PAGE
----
With the Golden Globe awards victimized by the writers’ strike, Hollywood’s attention – and deep concern – now shift to the Academy Awards and the Grammys.
So far, the Writers Guild of America “will not grant waivers to the recording industry, and in all likelihood, we will not grant one to the [Motion Picture] Academy,” WGA-West Executive Assistant Director Jeff Hermanson told PEOPLE Tuesday.
The reason: the revenues from the broadcasts “go directly to the conglomerates.”
Without waivers, the shows face the possibility of picket lines that stars in the Screen Actors Guild won’t cross, forcing a possible Globes-style downsizing. For the Oscars, especially, Hermanson said, “at this point, it is bleak.”
Still, a rep for the Academy says, “We are proceeding with the Academy Awards as planned.” Likewise, the Grammy Awards put in a request Tuesday for a waiver for their telecast.
If the waiver for the Grammys is not granted, the WGA has said it will picket the Feb. 10 ceremony, and ask musicians and presenters who are SAG members [such as nominees Justin Timberlake and Alicia Keys] to boycott the show at L.A.’s Staples Center.
Representatives for the Grammy Awards declined to comment, but in a statement said, “[We want] to bring this matter to a positive resolution working with the WGA. … We will take whatever action is necessary to ensure that [the Grammys are] held as planned. Accordingly, all preparations … for our milestone 50th Annual Grammy Awards remain in full-swing.”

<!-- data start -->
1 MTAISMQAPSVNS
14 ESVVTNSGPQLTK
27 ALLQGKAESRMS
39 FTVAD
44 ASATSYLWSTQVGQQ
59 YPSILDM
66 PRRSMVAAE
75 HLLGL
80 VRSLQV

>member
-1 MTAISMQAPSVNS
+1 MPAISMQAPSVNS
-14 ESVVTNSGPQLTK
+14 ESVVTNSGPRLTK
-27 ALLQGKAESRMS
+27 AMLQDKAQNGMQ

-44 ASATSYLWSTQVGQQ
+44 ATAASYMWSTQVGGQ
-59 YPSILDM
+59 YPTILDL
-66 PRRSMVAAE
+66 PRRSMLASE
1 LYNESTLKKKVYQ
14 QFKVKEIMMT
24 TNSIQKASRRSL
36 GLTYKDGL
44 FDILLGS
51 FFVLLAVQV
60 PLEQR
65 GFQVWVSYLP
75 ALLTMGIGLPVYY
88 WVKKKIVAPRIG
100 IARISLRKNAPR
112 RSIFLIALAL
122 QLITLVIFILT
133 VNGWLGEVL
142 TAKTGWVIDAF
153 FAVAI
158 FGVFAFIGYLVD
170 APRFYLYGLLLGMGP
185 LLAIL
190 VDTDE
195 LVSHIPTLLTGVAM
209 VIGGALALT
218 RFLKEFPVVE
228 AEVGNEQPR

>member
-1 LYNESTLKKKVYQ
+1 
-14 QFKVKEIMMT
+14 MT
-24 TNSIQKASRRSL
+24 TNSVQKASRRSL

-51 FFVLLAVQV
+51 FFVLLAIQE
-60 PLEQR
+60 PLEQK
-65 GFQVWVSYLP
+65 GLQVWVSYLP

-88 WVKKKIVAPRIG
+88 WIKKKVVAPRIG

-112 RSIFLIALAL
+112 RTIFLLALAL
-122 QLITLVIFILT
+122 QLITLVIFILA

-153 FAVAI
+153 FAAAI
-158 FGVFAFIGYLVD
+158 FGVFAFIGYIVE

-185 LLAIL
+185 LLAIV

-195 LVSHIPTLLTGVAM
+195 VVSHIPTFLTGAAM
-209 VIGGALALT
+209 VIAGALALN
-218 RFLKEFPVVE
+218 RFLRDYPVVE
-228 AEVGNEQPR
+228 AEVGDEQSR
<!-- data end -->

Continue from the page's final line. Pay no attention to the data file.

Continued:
Several awards shows, however, will continue without the threat of picket lines. The Screen Actors Guild Awards, scheduled for Jan. 27, at the Shrine Auditorium in L.A., and the NAACP Image Awards, on Feb. 14, also at the Shrine, have been granted waivers by the WGA to proceed as planned.
“We’ve given a waiver to SAG because it’s an organization that shares our aims, and we are in solidarity with them. It’s not a huge revenue earner for the conglomerates,” says Hermanson. “The NAACP awards, similarly, the NAACP is an organization whose goals we share; they’re a social justice organization.”
While the red carpets aren’t being rolled up just yet, Hermanson says the WGA remains hopeful. “We absolutely want to see the Academy awards go on,” he says, “and we want to see the town go back to work.”